4-http://en.wikipedia.org/wiki/Johann_Nepomuk_Maelzel

5-http://www.bbc.co.uk/news/entertainment-arts-16283109 (tinnitus)

Listen to The Moonlight Sonata by Beethoven

[youtube=http://www.youtube.com/watch?v=vQVeaIHWWck&feature=em-share_video_user]

Link

Venus at her Mirror by Diego Velazquez

In 1914, Mary smashed a protective glass barrier and then stood and stared for several minutes at Venus at her Mirror.  Seemingly mesmerized, she lifted a meat cleaver and slashed the masterpiece.  Why would a 1651 piece of art generate such emotion?  Militant, Mary Richardson said one reason was that is she didn’t like, “the way men visitors gaped at it all day long” (1).  Nude subject matter was rare during the baroque era and Velazquez’s experienced no repercussion to this realism vision.  Could the slashing of this masterpiece be a bit of karma over 200 years later?  No one knows.  Spectators continue attempts to unravel the subtle meaning behind Velazquez’s brief departure from traditional portrait painting.

Diego Rodriguez de Silva y Velazquez was born in 1599, in Seville, Spain.  He came from a good family and received fine education and training.  At a young age he showed enthusiasm for art and his talent may have been influenced by several men.  He apprenticed with Francisco Herrera who disregarded Italian influence and Francisco Pacheco’s who emphasized academically correct representations of subjects according to history.  He followed painter Peter Paul Rubens’s recommendation to visit art collections in Italy that he admired.  Velazquez’s paintings mainly focused on portraits of the royal family, commoners and noblemen, scenes from the bible and some landscape and still life.  His painting style recreated reality in the form of a painted photograph.  Captured subjects had a level of dignity and his ability to merge simple colors, light and lines was masterful.  In 1624, Velazquez was paid to create a noble portrait of King Philip IV of Spain and instead created a divine contemporary vision of the monarch.  Impressed and a great lover of art, King Philip IV retained Velazquez and promised no other artist would paint his portrait.  A lifetime involvement, influence and friendship with the Spanish Court began and Velazquez was rewarded with free lodging and medical, plus many royal commissions.  Thanks to King Philip IV, Velazquez was well off and he produced art to suit the monarchy.  “During this time, King Philip was visiting the painter almost daily in his studio in the palace, resulting in some 40 portraits of the king plus portraits of other members of the Royal Family…” (2).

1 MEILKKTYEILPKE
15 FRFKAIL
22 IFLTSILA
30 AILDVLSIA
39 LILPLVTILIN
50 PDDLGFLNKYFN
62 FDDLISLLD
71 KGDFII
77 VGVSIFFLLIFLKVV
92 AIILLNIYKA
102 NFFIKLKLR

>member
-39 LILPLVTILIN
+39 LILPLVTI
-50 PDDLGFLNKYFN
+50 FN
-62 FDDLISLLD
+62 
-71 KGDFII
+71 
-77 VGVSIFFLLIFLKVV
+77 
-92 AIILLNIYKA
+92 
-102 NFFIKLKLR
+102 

Velazquez painted Venus at her Mirror, which was completed around 1647-1651, during a trip to Italy.  It is also known as The Toilet of Venus, Rokeby Venus or Venus and Cupid.  It is the only surviving female nude portrait painted by the artist.  Nude and brunette, Venus is reclining on a bed and is viewed from her back side.  She has a small waist and curvy hips, which was a departure from the robust nudes of the time.  She is gazing into a mirror held by Cupid and pink silk ribbons are draped on the mirror frame and Cupid.  Composition simply utilized mostly shades of red, white, black and grey.  The creamy, smooth and luminescent white color caressing Venus’ skin is a dramatic contrast to the black, grey and brown accents of the room. The use or portrayal of nude females during this time was frowned upon, paintings could be seized by the Inquisition and artists could be fined or banished.  Void of these fears as painter for King Philip IV, Velazquez, “did indeed lead a life of considerable personal liberty that would have been consistent with the notion of using a live nude female model” (3).  It has been suggested that King Philip IV kept this painting in his personal collection, away from the public eye and possibly the Inquisition.

This private moment of intimacy creates a comfortable atmosphere for viewing and exploring this portrait.  I find the overall simplicity of this masterpiece very refreshing and attractive.  The skin color of the nude female radiates warmth against black linens, she wears no jewelry and her hair is neatly up.  The dark room is void of distractions, creating intense focus toward the sensual lines of the female.  It has been debated that it is physically impossible for Venus to see her own reflection in the mirror and even if she did, her head size is all wrong.  But these anomalies create greater interest for me and bring curiosity as to why every brushstroke was taken.  It took courage for Velazquez to venture outside of his comfort zone, sparking speculation that Venus was his mistress.  Holding the mirror for the beauty of his world, Cupid proves he is a little man and shows his innocence as he is distracted by silky pink ribbon.  The adventurousness that Velazquez painted in this piece only confirms that he was the leading artist of the Baroque era.  This painting is currently on display at the National Gallery located in London, United Kingdom.

Work citation:

1- Diego Velazquez’s Rokeby Venus by Suzanne Hill, 2008
http://suite101.com/article/the_rokeby_venus-a44477

2- Top Tour of Spain
http://www.top-tour-of-spain.com/diego-velazquez.html

3- Wikipedia
http://en.wikipedia.org/wiki/Rokeby_Venus

4- http://www.theartgallery.com.au/arteducation/greatartists/velazquez/about/

5- The Venus effect: What we see in the mirror isn’t what would really be there. By Dave Munger, 2009
http://scienceblogs.com/cognitivedaily/2009/03/26/the-venus-effect-what-we-see-i/

6-http://en.wikipedia.org/wiki/National_Gallery